Western countries imposed sanctions, starting in the 1990s (these are now being eased in response to positive political changes in Burma). However, because of the China trade, these sanctions were not very effective. And the discovery of huge oil and gas deposits in the sea off the Burmese coast meant that the government became even less vulnerable to sanctions.
The Burmese army continued a campaign of burning and destruction of villages and of rape and forced labor in the dissident areas, creating a floating population of internally displaced people. Many of them found their way over the borders into India, Bangladesh, or Thailand; others just existed hand to mouth in the hills of Kayin, Kayenni, Mon, Shan, Chin, and Kachin states. (A number of the books in the Annotated Bibliography give a detailed picture of the situation.)
In September 2007, monks began a peaceful demonstration against the government, initially prompted by a rise in fuel prices. It soon mushroomed into massive demonstrations, as thousands of ordinary citizens joined the monks, and the movement became known as the Saffron Revolution. Nineteen years after 8-8-88, technology had changed; this time there were videos of the demonstrations, and people all over the world watched what was happening on their televisions and computer screens. However, once again the army moved in, shooting and beating demonstrators, including monks and nuns. Many monks were jailed; others fled the country.

In 2010, the military regime did away with its uniforms and declared itself a civilian entity. Than Shwe retired. When a national election was held, under a constitution that gave the military the balance of power, Aung San Suu Kyi, who had been rearrested in 2003, was once again under house arrest and both she and her party were declared ineligible to run. Nevertheless, with a few of the trappings of democracy in place, some opposition candidates succeeded in getting elected. Observers all agreed that in substance things had not changed: in the outlying parts of the country, the Burmese army still engaged in battles with one or another rebel army, and made vicious attacks on villages, as it had been doing for decades. (Over the years a huge percentage of Burma’s resources has gone to maintain the military, at enormous cost to the whole country.)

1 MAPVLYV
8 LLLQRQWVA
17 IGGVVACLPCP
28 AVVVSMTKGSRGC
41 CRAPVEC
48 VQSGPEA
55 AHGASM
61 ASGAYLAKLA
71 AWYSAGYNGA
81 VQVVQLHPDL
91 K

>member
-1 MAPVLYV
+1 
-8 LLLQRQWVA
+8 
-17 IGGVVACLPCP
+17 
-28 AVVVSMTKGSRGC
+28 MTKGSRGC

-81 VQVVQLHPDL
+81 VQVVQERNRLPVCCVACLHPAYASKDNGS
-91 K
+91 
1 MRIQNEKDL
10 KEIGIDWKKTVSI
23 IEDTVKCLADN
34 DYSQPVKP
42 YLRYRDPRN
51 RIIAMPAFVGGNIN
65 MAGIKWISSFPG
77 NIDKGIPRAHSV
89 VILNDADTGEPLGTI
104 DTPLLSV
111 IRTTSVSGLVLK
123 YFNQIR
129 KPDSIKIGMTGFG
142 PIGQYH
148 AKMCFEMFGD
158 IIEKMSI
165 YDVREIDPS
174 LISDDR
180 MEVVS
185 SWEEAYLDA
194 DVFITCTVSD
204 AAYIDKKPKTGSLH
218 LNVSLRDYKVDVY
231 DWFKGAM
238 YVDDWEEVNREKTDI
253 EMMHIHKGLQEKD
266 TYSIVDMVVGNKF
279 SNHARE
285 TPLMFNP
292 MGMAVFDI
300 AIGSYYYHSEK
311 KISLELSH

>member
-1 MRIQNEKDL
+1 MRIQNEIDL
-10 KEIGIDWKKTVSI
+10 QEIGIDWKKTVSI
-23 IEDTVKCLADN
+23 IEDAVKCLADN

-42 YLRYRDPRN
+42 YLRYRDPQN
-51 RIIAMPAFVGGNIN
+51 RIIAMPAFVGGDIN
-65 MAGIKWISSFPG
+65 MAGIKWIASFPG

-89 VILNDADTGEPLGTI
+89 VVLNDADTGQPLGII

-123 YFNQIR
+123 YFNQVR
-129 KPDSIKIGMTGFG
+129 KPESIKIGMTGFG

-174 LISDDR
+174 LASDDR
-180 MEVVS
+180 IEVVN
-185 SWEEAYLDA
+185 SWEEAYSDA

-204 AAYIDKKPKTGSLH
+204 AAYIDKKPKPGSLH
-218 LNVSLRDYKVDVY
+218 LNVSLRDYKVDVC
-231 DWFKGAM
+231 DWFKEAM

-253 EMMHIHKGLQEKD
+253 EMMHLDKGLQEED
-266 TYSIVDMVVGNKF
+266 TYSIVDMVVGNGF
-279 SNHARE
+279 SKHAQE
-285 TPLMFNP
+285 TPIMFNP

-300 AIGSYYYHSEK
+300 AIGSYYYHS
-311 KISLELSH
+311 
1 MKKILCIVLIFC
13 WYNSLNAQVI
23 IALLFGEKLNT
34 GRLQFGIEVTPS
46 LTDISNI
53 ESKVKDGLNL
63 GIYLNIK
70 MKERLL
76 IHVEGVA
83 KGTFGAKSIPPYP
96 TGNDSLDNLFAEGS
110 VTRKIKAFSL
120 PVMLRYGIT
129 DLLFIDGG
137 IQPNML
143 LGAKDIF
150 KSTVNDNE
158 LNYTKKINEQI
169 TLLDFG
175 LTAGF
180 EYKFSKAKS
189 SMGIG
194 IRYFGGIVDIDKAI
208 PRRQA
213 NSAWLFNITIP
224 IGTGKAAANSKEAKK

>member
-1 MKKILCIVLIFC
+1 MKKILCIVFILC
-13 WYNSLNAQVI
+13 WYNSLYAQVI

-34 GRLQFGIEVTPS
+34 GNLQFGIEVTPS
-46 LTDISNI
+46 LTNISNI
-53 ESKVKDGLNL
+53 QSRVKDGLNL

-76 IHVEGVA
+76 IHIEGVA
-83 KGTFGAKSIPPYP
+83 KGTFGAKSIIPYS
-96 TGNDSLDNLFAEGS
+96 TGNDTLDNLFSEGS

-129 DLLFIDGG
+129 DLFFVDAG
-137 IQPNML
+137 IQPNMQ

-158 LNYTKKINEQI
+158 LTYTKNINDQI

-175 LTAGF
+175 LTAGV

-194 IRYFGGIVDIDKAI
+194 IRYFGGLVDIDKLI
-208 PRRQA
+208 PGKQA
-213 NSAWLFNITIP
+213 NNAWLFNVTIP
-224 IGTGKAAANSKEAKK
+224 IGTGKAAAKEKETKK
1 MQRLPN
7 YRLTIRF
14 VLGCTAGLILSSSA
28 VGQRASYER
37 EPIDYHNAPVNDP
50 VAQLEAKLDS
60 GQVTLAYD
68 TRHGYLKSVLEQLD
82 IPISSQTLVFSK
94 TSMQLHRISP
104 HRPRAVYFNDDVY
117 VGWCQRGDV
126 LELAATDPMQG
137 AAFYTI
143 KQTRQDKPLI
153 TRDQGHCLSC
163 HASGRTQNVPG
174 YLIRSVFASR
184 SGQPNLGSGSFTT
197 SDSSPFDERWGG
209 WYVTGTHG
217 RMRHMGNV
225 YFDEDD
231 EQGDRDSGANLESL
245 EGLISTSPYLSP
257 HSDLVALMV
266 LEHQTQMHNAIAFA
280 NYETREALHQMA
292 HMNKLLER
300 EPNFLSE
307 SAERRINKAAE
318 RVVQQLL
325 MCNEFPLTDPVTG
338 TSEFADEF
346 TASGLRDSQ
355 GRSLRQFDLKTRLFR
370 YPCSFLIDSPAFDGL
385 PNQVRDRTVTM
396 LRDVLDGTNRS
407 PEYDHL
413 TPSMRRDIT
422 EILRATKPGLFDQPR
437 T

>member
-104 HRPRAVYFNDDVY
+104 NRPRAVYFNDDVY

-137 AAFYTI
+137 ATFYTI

After the 2010 elections, Aung San Suu Kyi was released from house arrest. She was able to speak to the outside world through electronic media, and began to speak to Burmese in small gatherings. But the big shift happened following her meeting with President Thein Sein in August 2011: the government suspended construction of a huge controversial dam on the upper Irrawaddy; about two hundred of the two thousand political prisoners were released; the government lifted blocks on many websites, giving people much more access to the outside world of opinion and commentary and news; and the restrictions on Aung San Suu Kyi’s political activity were lifted.

With all this loosening and political evolution, the streets and tea shops of Rangoon felt quite different when I next visited Burma, in November 2011. People told me the changes of the preceding three months were exhilarating. Pictures of Aung San Suu Kyi and her father were posted on walls and printed in magazines and in the newspapers, and people chatted more openly and loosely in tea shops. Everyone looked more relaxed and less anxious. Early in 2012, many more political prisoners were released, including those who had been leaders of the demonstrations in 1988 and 2007.